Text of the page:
Prevention-wise, all I can tell you is what works for my wife and I, and we have been at the “avoid UTI” game for ~23 years. Be rigorous about personal hygiene, pre and post. Ask your beau to do the same (yes, I regularly wash myself after using the toilet with soap and water, and particularly if sex is a possibility - it is just nicer for everyone concerned). Always urinate after intercourse. Drink sufficient water daily, have a glass of fresh water after sex. If you get waterlogged, stop doing it so much :wink:


Good advice above, additionally, amoxicillin is not the best choice for common UTI pathogens.


Doctors often seem to prescribe antibiotics of the fluoroquinolone class for UTI’s. Three common ones are Cipro (Ciprofloxacin), Floxin (Ofloxacin), and Levaquin (Levofloxacin).

These are profoundly dangerous and controversial industrial-strength antibiotics that should perhaps only be used as a last resort (like, if you’re at death’s door), NEVER as a first resort as is commonly done. They can have disastrously nasty adverse effects, possibly irreversible, and possibly after just the FIRST dose. This commonly includes long-term damage to your tendons, and may also include a variety of grotesque nerve damage effects, sometimes even including severe and irreversible brain damage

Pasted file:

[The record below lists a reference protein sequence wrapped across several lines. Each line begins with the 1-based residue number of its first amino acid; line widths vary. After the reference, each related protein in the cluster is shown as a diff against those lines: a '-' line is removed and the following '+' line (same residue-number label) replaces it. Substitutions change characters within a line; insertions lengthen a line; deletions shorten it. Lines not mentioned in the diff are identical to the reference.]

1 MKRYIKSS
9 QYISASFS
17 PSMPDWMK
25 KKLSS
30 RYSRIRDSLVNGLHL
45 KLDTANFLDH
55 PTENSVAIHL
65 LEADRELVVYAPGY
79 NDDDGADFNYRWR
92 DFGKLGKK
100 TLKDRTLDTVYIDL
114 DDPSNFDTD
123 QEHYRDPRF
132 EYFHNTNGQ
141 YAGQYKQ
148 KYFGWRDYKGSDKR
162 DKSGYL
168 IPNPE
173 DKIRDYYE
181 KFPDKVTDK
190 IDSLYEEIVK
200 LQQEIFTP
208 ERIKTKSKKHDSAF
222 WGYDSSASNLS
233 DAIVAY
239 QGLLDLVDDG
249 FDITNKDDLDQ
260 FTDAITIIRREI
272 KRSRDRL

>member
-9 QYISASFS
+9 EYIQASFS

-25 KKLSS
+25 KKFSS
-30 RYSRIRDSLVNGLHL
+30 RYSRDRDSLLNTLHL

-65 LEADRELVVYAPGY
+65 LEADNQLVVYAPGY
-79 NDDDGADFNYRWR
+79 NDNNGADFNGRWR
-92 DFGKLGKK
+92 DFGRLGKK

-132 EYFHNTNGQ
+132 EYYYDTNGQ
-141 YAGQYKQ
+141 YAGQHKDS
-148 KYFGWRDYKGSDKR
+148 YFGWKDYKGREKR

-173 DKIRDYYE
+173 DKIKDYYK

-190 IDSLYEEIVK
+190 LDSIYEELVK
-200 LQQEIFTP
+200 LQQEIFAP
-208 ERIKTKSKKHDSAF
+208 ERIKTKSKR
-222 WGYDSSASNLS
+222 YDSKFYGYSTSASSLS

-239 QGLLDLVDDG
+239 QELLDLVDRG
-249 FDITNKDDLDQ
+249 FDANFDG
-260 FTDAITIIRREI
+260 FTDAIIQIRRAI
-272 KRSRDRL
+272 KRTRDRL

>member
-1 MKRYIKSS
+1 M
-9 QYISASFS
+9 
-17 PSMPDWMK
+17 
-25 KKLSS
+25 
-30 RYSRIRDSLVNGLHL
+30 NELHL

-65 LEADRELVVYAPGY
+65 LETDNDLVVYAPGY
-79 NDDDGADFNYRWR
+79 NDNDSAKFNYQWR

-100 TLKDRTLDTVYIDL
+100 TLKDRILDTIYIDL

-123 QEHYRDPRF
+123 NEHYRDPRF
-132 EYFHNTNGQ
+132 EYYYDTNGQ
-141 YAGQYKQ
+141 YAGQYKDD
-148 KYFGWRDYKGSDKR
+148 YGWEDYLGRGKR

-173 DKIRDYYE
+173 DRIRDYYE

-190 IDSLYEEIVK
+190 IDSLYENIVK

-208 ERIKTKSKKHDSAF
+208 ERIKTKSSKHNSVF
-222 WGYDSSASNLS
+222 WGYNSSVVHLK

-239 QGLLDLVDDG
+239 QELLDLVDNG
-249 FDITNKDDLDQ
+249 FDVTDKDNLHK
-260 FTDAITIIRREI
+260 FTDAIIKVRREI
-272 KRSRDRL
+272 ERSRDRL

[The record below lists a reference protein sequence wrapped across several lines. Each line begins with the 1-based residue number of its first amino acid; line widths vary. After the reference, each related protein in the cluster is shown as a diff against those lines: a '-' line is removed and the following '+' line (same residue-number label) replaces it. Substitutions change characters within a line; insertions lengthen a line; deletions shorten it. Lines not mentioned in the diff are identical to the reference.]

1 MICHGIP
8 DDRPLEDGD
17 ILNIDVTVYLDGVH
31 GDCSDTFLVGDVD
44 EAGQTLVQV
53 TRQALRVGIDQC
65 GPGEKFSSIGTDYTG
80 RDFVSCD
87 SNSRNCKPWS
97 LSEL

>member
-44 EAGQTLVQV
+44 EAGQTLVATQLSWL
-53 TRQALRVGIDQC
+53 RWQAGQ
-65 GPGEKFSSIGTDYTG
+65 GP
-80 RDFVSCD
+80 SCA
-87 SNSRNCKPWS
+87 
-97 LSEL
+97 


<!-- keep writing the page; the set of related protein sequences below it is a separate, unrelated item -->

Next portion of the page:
Stephen Fried, investigative journalist, wrote a book on the subject. His wife got such a prescription for a UTI, and suffered permanent and serious brain damage after the first dose. His book has its own web site, and the first chapter is posted there. Bitter Pills (Chapter One).

What everyone else said about the antibiotics and, in addition, take cranberry pills every day. Or drink cranberry juice (not cocktails)! Personally, I don’t like cranberry juice, so I take the pills. You can find the pills at any drugstore for cheap.

Anyway, I had many-a-uti for a period there, but they have more or less stopped since I’ve started the cranberry.

Too-right you are not a doctor…would you care to support your argument with some actual cites/data that back up your stance?

:dubious: I’ve only ever taken drugs like sulfa drugs and similar for UTIs, never these. And off the top of my head I’ve not heard of Cipro being used for such things. That book is from 1998, which is a long time ago in terms of prescribing trends; I note that Cipro is currently listed as not recommended as first-line use for this indication.